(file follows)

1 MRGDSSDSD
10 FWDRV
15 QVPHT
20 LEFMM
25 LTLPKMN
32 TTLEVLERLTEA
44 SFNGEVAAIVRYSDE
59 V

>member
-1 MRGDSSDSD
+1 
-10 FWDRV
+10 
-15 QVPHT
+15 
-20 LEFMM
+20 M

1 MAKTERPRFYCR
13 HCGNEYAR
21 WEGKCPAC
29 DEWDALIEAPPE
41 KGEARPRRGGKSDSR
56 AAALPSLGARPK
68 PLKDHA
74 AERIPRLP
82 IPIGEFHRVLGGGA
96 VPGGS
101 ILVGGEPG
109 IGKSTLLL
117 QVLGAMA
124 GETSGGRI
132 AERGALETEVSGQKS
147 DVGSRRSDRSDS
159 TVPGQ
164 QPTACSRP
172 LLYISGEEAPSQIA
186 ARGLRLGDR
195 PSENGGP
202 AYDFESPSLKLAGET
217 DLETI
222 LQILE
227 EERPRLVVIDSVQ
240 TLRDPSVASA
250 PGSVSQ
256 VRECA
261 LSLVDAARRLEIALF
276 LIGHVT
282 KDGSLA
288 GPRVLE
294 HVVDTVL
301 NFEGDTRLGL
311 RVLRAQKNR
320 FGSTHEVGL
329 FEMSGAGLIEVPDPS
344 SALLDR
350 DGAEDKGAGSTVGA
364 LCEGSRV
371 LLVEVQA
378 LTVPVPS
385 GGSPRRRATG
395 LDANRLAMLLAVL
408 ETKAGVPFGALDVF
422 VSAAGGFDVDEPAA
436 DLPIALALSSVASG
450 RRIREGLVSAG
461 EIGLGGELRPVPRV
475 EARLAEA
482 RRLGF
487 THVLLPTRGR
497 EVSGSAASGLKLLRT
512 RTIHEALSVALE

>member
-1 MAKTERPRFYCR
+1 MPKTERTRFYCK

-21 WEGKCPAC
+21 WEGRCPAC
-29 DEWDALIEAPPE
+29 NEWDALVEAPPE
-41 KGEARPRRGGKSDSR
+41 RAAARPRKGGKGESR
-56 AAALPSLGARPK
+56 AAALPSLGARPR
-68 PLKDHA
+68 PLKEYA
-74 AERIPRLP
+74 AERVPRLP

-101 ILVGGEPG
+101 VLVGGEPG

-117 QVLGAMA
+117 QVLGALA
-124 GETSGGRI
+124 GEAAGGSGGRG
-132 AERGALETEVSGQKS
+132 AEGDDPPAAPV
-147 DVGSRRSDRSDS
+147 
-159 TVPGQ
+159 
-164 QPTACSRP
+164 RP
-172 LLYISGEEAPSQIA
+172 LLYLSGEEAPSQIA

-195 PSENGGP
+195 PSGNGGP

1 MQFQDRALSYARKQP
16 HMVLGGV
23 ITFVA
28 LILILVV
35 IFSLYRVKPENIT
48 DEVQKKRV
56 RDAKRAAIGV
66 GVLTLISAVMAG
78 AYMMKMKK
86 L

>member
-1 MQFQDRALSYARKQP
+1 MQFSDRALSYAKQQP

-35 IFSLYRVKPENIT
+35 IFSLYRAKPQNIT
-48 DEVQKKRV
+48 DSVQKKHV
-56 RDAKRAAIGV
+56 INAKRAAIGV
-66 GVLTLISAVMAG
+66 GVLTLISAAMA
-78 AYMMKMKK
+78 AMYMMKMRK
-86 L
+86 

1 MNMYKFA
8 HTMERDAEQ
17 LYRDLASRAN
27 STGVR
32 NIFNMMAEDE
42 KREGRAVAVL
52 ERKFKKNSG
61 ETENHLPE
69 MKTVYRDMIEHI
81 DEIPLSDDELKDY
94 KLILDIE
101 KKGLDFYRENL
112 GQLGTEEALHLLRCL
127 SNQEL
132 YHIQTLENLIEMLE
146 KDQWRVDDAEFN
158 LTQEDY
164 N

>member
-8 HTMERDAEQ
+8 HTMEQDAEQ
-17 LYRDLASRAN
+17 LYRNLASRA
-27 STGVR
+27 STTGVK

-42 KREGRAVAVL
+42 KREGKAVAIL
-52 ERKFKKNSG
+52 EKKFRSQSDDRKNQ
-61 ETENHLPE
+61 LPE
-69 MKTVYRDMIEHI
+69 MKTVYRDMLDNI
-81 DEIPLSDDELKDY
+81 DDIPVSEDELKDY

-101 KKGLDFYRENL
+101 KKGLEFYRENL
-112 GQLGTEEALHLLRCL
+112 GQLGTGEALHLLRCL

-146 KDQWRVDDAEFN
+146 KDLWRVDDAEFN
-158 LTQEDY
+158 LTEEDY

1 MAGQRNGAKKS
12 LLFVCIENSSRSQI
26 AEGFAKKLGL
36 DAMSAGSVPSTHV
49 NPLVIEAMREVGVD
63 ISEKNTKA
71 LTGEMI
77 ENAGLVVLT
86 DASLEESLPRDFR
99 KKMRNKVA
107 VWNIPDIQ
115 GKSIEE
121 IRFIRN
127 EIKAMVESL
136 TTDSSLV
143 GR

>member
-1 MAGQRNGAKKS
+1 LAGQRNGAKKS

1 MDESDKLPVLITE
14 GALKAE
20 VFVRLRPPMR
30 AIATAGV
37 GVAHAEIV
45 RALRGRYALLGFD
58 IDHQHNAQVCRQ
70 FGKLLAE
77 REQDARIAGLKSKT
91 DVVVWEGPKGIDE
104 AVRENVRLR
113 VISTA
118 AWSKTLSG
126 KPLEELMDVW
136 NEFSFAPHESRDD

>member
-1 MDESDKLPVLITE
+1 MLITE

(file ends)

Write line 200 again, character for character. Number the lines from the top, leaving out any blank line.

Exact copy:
77 REQDARIAGLKSKT